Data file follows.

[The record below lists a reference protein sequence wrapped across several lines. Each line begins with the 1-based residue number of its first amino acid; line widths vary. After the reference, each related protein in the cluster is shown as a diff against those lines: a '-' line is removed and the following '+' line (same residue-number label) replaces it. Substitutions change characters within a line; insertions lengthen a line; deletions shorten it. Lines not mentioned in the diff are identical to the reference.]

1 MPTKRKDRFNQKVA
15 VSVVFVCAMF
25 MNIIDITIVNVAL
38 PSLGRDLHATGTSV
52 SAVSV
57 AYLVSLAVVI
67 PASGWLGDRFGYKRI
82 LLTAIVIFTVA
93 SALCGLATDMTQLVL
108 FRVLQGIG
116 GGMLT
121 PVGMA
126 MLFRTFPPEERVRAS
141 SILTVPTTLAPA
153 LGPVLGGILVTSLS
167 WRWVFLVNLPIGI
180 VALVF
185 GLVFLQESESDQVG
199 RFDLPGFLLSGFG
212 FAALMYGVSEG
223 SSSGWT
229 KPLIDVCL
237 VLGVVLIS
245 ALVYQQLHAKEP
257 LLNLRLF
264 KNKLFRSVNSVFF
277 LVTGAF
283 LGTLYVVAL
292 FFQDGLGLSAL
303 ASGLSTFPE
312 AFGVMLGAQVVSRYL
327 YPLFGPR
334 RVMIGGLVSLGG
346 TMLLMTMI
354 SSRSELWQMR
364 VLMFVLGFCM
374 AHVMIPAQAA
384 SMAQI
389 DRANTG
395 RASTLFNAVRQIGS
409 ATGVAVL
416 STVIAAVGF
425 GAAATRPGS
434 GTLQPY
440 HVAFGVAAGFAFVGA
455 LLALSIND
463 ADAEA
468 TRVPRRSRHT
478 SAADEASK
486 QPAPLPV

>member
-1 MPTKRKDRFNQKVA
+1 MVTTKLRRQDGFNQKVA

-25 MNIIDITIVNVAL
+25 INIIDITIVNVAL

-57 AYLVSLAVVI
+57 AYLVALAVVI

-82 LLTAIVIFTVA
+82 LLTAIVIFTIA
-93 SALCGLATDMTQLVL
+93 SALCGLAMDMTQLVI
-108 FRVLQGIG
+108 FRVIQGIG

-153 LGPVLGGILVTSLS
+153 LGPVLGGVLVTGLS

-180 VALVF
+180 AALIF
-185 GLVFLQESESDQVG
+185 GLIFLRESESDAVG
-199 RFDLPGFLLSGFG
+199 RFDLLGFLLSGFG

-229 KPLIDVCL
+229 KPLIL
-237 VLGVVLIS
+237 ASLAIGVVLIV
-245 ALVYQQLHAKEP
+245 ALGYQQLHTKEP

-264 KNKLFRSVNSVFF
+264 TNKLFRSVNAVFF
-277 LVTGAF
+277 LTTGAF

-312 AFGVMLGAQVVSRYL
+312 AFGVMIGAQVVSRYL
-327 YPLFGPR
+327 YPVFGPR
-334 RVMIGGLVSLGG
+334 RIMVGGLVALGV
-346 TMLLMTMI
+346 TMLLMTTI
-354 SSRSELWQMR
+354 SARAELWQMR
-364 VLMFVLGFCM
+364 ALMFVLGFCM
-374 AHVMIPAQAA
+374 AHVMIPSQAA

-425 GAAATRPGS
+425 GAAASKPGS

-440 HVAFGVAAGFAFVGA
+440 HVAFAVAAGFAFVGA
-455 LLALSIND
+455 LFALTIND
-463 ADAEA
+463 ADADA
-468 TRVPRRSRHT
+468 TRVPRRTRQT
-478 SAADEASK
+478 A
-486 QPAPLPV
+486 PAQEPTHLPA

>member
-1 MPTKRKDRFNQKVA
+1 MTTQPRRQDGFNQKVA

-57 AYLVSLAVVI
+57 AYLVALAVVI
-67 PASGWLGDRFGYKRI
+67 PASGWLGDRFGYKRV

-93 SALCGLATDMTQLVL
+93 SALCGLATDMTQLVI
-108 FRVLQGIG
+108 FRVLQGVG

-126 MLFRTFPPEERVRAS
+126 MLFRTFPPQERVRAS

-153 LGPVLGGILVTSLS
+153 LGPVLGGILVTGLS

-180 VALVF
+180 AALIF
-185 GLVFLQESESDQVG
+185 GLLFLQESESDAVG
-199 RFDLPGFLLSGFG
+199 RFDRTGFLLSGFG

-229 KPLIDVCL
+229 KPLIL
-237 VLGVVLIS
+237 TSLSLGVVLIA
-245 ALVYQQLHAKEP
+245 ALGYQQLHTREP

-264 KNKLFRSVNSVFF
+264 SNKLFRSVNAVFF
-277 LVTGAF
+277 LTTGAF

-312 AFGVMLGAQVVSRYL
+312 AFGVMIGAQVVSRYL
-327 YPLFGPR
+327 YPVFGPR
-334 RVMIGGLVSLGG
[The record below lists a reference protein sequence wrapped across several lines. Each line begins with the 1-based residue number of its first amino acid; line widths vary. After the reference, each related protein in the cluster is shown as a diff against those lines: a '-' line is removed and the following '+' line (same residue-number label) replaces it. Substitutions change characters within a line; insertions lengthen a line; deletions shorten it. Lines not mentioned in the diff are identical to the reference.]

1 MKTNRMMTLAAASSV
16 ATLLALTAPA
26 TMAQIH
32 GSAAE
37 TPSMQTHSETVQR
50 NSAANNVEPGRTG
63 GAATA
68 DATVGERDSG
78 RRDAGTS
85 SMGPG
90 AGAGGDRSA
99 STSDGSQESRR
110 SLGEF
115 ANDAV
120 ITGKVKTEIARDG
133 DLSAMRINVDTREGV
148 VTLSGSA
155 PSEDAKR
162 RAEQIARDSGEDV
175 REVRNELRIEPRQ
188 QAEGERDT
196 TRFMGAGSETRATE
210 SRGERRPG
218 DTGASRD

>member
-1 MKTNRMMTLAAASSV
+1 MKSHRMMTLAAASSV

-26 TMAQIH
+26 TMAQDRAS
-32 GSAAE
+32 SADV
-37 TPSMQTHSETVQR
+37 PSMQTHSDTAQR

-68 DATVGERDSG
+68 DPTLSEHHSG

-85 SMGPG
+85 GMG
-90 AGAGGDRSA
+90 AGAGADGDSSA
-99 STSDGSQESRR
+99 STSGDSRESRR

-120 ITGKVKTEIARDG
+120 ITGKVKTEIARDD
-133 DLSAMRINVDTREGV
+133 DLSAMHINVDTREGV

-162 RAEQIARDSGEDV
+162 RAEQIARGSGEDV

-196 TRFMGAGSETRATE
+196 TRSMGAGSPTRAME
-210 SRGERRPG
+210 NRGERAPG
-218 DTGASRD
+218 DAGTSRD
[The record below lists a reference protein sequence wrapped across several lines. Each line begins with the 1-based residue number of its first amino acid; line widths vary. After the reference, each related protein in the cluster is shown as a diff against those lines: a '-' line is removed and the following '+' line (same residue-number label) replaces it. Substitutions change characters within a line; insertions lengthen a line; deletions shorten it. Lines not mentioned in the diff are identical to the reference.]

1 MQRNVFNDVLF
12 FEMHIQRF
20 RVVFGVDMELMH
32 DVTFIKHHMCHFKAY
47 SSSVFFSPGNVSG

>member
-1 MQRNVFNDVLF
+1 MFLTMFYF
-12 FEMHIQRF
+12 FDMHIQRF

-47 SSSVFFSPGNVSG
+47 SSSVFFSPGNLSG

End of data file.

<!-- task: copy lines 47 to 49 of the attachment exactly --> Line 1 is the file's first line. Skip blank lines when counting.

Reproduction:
455 LLALSIND
463 ADAEA
468 TRVPRRSRHT